On Jan. 10, 1917, twelve women silently gathered in Lafayette Square, directly across the street from the White House’s north lawn, and sparked a protest that would later contribute to granting women the right to vote. They were known as the “silent sentinels,” the first picket line to ever take place at the White House.
During that year, more than 1,000 women from across the country joined the picket line outside the White House. Between June and November, 218 protesters from 26 states were arrested and charged with “obstructing sidewalk traffic.”
On June 4, 1919, women were granted the right to vote.
Thanksgiving Eve, east to west. 19 degrees. The season of bracing winds and empty seats. Grief understands life in the sparest terms: before and after. Years like this, spent looking through a window into the past, at the sky, for signs. Sunsets like this one, or the first star, and then she’s there, ahead, maybe a year or a month or a day’s walk if you keep moving. Hope.
I’m thrilled to share that for the next six months, I’ll be the new Curator and Editor of “Corporeal Clamor,” a weekly literary publication at Corporeal Writing, the online teaching home of bestselling author Lidia Yuknavitch. I’ve invited three brilliant writers to join me as monthly columnists, and I’m beyond grateful to Lidia Yuknavitch and Zinn Adeline for creating new territories for women’s voices in this world.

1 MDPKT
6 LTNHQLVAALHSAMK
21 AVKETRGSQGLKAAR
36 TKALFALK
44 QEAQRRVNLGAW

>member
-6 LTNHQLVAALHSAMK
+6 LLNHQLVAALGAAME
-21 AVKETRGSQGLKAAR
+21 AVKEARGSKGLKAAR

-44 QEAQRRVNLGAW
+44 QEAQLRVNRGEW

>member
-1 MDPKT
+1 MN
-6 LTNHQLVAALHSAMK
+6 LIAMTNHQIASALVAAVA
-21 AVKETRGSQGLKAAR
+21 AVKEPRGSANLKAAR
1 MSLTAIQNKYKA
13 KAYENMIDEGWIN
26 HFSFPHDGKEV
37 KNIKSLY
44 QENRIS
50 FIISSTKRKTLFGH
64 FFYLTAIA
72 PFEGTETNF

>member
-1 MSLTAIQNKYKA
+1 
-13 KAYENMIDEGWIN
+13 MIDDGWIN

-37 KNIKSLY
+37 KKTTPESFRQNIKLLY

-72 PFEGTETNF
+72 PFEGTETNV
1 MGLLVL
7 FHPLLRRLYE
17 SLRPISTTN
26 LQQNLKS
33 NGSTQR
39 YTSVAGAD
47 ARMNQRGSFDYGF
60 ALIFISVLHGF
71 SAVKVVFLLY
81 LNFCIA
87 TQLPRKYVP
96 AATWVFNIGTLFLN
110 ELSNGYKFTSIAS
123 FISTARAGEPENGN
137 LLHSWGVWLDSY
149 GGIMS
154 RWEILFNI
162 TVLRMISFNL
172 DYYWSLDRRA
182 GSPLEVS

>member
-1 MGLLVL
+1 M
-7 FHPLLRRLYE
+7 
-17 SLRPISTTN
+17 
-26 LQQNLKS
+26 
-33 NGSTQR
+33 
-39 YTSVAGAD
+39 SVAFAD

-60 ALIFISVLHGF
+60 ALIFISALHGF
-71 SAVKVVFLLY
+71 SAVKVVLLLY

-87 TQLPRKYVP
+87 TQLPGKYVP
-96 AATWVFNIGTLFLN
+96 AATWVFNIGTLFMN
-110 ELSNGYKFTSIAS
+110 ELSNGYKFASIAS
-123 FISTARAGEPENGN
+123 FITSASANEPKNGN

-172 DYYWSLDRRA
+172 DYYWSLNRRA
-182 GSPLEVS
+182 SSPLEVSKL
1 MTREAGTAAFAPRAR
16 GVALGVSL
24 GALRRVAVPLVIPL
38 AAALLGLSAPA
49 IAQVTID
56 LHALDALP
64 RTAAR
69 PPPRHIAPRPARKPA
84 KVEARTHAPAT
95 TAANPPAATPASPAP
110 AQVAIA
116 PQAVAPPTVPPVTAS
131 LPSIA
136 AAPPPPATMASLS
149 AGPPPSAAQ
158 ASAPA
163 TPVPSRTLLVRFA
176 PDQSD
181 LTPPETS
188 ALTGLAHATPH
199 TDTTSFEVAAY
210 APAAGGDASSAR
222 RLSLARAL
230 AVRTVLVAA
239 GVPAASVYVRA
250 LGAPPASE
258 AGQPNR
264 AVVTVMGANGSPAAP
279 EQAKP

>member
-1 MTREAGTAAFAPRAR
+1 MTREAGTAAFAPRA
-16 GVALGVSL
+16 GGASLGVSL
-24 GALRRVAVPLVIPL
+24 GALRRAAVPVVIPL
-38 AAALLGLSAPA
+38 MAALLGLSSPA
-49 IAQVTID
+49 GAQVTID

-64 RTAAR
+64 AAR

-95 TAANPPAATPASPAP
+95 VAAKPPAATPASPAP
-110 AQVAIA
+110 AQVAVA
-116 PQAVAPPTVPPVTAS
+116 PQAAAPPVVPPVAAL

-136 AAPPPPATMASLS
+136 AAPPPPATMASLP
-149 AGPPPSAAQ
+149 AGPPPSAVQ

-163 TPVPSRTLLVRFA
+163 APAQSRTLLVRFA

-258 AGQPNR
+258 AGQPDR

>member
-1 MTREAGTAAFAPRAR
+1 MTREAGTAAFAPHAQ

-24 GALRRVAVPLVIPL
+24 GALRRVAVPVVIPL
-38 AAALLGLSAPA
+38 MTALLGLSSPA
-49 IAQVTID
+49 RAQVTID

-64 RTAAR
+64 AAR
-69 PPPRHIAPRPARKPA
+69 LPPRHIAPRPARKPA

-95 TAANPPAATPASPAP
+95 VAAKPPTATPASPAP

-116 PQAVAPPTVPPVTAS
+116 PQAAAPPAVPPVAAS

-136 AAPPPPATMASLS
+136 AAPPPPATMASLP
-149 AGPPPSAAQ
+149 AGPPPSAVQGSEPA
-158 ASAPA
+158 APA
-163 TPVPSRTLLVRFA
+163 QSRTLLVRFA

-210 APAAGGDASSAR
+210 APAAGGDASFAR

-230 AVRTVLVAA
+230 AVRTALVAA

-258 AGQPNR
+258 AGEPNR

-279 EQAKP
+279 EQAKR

Here’s more about the writers who will be joining me:
Megan Ainsworth is a Southern United States essayist and memoirist who teaches writing and literature at a community college in Jackson, Mississippi. Her work has been published in the Brick Street Press 2008 and 2010 Short Fiction Anthologies, on Elephant Journal, The Good Men Project, and on her blog site; she was a finalist in the “Lorian Hemingway Short Fiction Competition.” Madgirl Elegies is a six month installment column for Corporeal Clamor. She is interested in gender politics and race relations, particularly at the intersection of faith and spirituality in the Deep South. She shares a home with a precious and precocious four year old daughter, three rescue pups, and a fish named Steve. She is completing a memoir and a novel-length work of fiction. Read Megan’s first piece, “Rebel Yell,” here.